While Mulvey’s argument has been debated and nuanced as part of a diverse series of approaches to gender in film, that problem remains. In focusing on developing a way of understanding how film is involved in the persistence of sexist cultures it tends to place cinema under broader theories of how those cultures operate, which can obscure what actual films are actually doing.

I do not deny that films are shaped by the cultural and social contexts that surround them, or that an artwork produced within a deeply misogynist culture will likely bear traces of that misogyny. That such misogynist cultures persist makes the continued interrogation of cinema’s gender politics an important aspect of a larger project aimed at demolishing the vast disparities between men and women. But because large-scale cultural forces like misogyny are, by definition, wide-ranging, they can’t answer some of the questions we might ask about cinema, and starting with gender can push to the wayside other questions that might offer different insights.

My relationship with feminist theory has been a rocky one, partially because it doesn’t ask the questions I’m interested in answering. My first instinct isn’t to ask if a storyline or scene in Ultron contributes to a politically regressive depiction of women in film, but to ask why that storyline or scene is there in the first place. What role does it play in the narrative? How does it relate to the film’s narrative and thematic structures or to larger genre conventions? If I can’t answer those questions, or if the answers aren’t enough to explain what’s going on, then I might turn to gender to broaden my understanding.

So, when I began reading about the controversy surrounding Natasha’s depiction in the film, I asked these questions first. To not do so is skipping a step. Whedon suggested something of the problem when he described the perils of openly claiming a political standpoint. Declaring his dedication to a feminist point of view, however nominal, pushed the politics of gender to the forefront as an evaluative criteria for his films – it becomes the “litmus test for everything you do,” he argues. Starting with gender can skew the discussion. So while it’s perfectly reasonable and important to have a discussion about gender in Ultron, it’s also important to start with the film and not with gender. Otherwise I’m going to have to keep saying, “Ok. I see what you mean, but…”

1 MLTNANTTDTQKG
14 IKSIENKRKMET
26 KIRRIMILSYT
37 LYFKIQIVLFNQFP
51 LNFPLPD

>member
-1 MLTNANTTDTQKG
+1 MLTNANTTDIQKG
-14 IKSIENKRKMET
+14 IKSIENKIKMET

Black Widow and HulkTo take a simple example first, some fans and commentators objected to the decision to romantically link Natasha with Bruce Banner, turning her into nothing more than a love interest for the “green rage monster.” Yamato argues that the partnership is indicative of the basic misogyny behind past treatments of the character, of the fact that Marvel’s “most badass female characters keep getting exploited – and utterly wasted – just to prop up the men around them.” While Deidre Kaye links this “unnecessary romance” to Marvel’s failure to understand its female audience, arguing that “Disney/Marvel clearly don’t know their audience and have, once again, underestimated their female fans” if they believe romance is the key to appeasing them. “Was the Hulk/Black Widow relationship really necessary?” she asks.

There’s certainly an argument to be made against how the relationship is introduced. In a movie that has to balance the stories of more than half a dozen principle characters, Natasha and Bruce’s relationship isn’t given enough room to breathe, and therefore can seem a little arbitrary. But Kaye’s question can’t be fully answered by relying on the explanation that the romance was designed only to appeal to a certain audience demographic.

The inclusion of a love story as the second half of a dual plot structure is a longstanding characteristic of Hollywood cinema, and most movies have one. Even buddy cop films that have no romantic pairings in sight have one, because that love story need not be a story about two people falling in love. It can be about the love between brothers, between parents and children, or between friends.

The love story in the first Avengers Clint and Natrevolves around Natasha and her relationship with Clint Barton/Hawkeye. It’s clear that the film is hinting at something more than professional comradery between the two agents. When Natasha interrogates Loki in an attempt to get the Asgardian to reveal his plans by focusing the conversation on Clint, Loki jumps to the obvious conclusion, asking, “Is this love Agent Romanoff?” Natasha’s cool response that “love is for children. I owe him a debt,” may have left room for her to simply be in denial, but Ultron reveals that despite being logical, Loki’s conclusion is the wrong one. Clint and Natasha are trusted friends, a trust born out of the moment when she incurred that debt.